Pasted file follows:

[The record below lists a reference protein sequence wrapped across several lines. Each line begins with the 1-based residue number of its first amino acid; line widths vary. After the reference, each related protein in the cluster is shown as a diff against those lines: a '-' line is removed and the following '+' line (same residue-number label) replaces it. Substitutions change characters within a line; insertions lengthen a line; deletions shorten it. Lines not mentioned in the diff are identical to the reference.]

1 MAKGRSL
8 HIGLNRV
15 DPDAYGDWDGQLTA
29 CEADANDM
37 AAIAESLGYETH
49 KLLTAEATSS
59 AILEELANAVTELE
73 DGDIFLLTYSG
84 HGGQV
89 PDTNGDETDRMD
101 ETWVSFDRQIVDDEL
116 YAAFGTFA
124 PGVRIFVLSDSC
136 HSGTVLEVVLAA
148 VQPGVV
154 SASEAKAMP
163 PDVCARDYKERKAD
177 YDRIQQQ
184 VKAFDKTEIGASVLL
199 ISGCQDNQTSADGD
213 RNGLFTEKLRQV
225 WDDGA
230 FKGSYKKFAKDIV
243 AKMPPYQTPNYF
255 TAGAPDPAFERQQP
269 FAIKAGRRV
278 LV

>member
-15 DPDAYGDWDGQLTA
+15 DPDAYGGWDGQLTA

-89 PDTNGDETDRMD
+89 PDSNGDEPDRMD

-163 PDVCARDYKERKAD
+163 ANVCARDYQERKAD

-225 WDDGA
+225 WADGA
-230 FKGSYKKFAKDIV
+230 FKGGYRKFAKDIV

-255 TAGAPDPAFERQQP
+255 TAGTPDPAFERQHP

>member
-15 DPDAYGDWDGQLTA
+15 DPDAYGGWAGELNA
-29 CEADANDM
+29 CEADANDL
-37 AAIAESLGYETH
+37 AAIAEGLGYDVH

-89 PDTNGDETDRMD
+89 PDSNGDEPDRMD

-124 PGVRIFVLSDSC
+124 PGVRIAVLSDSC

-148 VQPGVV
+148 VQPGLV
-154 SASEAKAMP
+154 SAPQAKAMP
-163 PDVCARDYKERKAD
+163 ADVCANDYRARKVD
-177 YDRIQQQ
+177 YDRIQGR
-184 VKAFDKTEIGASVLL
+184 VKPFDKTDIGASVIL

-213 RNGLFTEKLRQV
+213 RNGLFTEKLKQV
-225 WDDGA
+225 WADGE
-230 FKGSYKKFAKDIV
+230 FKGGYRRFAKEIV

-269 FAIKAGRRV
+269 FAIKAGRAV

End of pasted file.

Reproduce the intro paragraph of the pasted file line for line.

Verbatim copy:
[The record below lists a reference protein sequence wrapped across several lines. Each line begins with the 1-based residue number of its first amino acid; line widths vary. After the reference, each related protein in the cluster is shown as a diff against those lines: a '-' line is removed and the following '+' line (same residue-number label) replaces it. Substitutions change characters within a line; insertions lengthen a line; deletions shorten it. Lines not mentioned in the diff are identical to the reference.]